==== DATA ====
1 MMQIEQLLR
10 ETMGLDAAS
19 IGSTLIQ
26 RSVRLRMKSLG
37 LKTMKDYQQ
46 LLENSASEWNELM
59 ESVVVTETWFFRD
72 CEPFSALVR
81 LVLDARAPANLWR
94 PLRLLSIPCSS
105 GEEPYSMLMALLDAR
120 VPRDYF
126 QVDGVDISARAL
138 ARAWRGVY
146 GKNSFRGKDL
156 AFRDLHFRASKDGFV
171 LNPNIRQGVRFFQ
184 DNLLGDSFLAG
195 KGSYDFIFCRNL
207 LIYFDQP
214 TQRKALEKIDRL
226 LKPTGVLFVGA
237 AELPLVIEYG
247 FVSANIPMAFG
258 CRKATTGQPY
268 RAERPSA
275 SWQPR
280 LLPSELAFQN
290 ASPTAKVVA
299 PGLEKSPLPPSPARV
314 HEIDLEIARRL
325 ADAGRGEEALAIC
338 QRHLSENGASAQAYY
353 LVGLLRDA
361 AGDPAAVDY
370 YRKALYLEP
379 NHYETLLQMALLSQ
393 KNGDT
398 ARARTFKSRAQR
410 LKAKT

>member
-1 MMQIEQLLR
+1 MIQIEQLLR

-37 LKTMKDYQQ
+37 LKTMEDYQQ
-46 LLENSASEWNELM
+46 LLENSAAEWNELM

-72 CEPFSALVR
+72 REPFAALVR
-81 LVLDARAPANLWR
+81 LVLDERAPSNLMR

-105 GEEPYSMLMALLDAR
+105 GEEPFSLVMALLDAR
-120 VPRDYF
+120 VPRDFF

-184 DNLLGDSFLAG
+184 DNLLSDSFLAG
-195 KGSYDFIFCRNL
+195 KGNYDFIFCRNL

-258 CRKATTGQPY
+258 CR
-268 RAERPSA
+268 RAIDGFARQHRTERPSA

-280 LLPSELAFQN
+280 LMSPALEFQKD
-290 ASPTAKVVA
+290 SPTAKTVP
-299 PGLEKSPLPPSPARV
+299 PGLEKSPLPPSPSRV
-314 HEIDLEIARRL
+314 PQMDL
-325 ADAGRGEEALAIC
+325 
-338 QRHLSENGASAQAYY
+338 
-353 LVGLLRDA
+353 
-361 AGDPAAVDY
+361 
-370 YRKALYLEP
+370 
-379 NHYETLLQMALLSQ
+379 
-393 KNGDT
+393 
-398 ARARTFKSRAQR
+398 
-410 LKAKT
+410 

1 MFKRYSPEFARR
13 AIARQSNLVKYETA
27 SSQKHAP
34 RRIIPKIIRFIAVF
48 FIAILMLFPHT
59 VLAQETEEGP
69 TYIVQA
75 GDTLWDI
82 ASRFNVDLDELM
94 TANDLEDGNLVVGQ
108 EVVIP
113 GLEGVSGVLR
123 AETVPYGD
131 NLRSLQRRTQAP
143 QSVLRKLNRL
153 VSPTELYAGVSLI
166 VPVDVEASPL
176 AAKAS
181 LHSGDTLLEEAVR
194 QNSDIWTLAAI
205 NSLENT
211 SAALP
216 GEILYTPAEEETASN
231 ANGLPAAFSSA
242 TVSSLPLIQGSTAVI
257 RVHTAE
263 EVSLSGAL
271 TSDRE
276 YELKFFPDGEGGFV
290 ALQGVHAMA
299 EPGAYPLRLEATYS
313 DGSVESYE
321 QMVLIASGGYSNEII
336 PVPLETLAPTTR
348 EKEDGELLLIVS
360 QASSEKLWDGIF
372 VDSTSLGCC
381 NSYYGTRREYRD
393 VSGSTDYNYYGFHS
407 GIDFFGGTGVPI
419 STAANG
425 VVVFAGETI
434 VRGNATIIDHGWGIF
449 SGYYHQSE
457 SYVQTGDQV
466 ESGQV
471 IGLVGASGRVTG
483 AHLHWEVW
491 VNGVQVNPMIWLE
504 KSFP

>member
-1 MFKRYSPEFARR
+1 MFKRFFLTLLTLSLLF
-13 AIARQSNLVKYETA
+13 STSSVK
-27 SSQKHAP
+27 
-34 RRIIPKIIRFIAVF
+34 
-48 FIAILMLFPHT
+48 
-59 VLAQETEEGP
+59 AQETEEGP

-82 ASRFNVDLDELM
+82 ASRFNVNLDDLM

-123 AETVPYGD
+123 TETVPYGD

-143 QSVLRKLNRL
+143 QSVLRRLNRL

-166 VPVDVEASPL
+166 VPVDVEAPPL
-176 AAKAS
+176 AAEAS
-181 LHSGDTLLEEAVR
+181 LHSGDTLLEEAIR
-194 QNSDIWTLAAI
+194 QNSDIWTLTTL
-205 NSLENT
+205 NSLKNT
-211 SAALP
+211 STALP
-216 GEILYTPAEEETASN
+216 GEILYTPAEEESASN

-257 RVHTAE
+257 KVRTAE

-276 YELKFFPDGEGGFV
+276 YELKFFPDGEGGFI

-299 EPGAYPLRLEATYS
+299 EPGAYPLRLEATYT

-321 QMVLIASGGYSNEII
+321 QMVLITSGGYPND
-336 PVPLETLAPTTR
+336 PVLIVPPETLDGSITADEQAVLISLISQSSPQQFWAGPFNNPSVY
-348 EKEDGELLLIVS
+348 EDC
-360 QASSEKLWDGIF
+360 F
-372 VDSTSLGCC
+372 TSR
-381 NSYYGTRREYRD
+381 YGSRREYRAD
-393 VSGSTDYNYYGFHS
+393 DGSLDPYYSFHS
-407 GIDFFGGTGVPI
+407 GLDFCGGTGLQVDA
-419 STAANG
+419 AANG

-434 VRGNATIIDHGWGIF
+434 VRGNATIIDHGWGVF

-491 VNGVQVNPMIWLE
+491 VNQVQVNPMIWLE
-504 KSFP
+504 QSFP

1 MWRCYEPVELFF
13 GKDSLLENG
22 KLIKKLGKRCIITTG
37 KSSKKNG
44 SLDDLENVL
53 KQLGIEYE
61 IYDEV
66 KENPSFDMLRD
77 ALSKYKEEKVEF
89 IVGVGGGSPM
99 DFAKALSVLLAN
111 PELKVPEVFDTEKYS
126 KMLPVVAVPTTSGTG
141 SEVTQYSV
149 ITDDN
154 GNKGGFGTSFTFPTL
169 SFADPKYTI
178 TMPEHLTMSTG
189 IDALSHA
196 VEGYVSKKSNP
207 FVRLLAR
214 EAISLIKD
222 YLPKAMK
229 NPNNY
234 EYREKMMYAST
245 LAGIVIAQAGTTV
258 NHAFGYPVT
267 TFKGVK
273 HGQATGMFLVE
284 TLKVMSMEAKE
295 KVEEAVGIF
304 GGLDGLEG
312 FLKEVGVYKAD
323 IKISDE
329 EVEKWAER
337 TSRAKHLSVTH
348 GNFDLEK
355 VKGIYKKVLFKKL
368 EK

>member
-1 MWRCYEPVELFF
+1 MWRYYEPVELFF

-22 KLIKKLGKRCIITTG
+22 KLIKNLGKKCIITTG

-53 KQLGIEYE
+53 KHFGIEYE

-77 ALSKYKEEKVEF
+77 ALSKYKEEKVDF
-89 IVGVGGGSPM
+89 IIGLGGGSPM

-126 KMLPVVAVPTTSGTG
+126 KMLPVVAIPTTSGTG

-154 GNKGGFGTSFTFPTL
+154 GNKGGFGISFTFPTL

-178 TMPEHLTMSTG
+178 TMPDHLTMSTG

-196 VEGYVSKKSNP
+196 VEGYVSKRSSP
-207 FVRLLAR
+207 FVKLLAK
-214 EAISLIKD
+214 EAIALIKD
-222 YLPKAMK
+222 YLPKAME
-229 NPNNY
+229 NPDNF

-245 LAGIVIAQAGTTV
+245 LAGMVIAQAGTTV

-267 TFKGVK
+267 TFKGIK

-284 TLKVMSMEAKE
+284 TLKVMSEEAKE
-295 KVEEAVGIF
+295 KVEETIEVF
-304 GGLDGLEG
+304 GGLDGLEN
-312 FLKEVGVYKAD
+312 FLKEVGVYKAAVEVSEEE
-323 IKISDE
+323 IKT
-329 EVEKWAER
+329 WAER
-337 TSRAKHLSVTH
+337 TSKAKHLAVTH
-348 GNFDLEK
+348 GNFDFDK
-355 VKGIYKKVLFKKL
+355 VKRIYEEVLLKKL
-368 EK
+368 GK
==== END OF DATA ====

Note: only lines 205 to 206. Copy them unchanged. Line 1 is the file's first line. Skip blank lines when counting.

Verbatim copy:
22 KLIKKLGKRCIITTG
37 KSSKKNG